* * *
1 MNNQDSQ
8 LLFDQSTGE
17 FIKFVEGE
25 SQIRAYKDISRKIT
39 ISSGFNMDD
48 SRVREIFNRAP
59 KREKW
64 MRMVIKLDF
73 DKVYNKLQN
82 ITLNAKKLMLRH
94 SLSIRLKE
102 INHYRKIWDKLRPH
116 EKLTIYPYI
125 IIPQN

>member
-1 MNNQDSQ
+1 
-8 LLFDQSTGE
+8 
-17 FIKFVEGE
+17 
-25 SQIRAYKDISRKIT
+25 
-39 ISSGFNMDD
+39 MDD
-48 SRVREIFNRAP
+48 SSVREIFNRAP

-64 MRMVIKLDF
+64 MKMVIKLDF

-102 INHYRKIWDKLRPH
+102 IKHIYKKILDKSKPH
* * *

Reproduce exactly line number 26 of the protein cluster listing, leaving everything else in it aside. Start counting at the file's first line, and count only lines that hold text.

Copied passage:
-48 SRVREIFNRAP